Have we been miscounting calories?
When it comes to weight loss, a calorie is a calorie is a calorie. That’s been the mantra of nutritionists, dietitians and food regulators in the United States and Europe for more than a century. But when it comes to comparing raw food with cooked food, or beans with breakfast cereals, that thinking may be incorrect. That was the consensus of a panel of researchers last Monday who listed the many ways that the math doesn’t always add up correctly on food labels.
“Our current system for assessing calories is surely wrong,” said evolutionary biologist Richard Wrangham of Harvard University, the co-organizer of the panel.
In a discussion of how food is digested in everything from humans to rats to pythons, the panel reviewed a spate of studies showing that foods are processed differently as they move from our gullet to our guts and beyond. They agreed that net caloric counts for many foods are flawed because they don’t take into account the energy used to digest food; the bite that oral and gut bacteria take out of various foods; or the properties of different foods themselves that speed up or slow down their journey through the intestines, such as whether they are cooked or resistant to digestion.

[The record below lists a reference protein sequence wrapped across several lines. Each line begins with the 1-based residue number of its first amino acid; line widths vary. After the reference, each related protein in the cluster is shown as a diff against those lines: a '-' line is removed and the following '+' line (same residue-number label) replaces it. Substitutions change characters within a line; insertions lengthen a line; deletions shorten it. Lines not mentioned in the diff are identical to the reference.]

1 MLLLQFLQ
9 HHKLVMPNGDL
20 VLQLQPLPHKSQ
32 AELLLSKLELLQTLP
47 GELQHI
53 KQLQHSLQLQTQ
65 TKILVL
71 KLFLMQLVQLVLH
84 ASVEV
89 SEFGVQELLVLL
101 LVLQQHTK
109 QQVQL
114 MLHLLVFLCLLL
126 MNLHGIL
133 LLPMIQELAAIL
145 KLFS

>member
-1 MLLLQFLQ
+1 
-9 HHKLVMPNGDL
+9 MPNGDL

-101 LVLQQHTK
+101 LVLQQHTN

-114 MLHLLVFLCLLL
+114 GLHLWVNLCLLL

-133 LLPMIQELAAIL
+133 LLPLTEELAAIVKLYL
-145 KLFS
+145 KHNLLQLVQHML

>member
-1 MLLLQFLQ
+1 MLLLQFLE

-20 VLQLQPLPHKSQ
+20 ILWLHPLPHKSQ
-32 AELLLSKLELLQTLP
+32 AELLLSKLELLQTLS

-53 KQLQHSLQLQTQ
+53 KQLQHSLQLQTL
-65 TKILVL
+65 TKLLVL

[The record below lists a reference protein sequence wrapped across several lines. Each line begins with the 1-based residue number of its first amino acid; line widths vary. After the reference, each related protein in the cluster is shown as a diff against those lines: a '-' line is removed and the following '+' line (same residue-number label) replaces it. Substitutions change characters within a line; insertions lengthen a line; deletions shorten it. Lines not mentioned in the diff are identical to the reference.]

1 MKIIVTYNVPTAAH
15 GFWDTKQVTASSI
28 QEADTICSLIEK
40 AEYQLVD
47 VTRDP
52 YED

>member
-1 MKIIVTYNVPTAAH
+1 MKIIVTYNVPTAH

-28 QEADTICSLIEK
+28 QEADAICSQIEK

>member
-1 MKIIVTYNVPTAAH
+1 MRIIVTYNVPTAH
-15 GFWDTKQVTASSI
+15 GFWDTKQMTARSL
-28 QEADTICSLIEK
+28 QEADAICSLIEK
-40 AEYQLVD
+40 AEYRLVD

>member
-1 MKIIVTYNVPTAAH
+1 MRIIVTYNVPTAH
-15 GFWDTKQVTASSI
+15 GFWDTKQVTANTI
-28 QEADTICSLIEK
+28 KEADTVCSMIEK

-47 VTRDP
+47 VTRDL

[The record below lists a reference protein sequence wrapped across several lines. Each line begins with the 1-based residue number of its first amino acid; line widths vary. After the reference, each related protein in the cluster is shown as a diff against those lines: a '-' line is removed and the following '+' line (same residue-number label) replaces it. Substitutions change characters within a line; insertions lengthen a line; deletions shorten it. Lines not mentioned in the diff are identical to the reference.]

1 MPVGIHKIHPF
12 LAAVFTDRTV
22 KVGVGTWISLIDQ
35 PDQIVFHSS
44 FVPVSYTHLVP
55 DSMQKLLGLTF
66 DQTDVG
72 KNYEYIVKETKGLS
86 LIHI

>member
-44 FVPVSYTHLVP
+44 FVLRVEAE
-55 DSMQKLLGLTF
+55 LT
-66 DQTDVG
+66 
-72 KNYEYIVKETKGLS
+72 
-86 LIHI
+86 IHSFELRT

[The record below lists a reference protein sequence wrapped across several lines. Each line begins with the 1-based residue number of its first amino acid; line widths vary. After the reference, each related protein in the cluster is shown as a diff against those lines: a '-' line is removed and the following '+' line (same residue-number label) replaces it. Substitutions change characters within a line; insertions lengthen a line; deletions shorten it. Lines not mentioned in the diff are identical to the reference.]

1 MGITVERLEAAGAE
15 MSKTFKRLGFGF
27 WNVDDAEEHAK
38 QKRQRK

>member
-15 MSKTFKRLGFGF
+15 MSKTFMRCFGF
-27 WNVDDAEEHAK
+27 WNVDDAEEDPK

The process used to estimate calories for food was developed at the turn of the 20th century by Wilbur Atwater. It was a simple system of calculating four calories for each gram of protein, nine calories for each gram of fat, and four calories for each gram of carbohydrate (modified later by others to add two calories for a gram of fiber). Although it has been useful for approximating the energetic costs of metabolizing many foods, its shortcomings have been known for decades-and some nations, such as Australia, have dropped the system because it is “inaccurate and impractical,” said panelist Geoffrey Livesey, director of Independent Nutrition Logic Ltd. in Wymondham, U.K..
One key area where the system is inaccurate, Wrangham reported, is in estimating the calories for cooked food. Cooked items are often listed as having fewer calories than raw items, yet the process of cooking meat gelatinizes the collagen protein in meat, making it easier to chew and digest – so cooked meat has more calories than raw.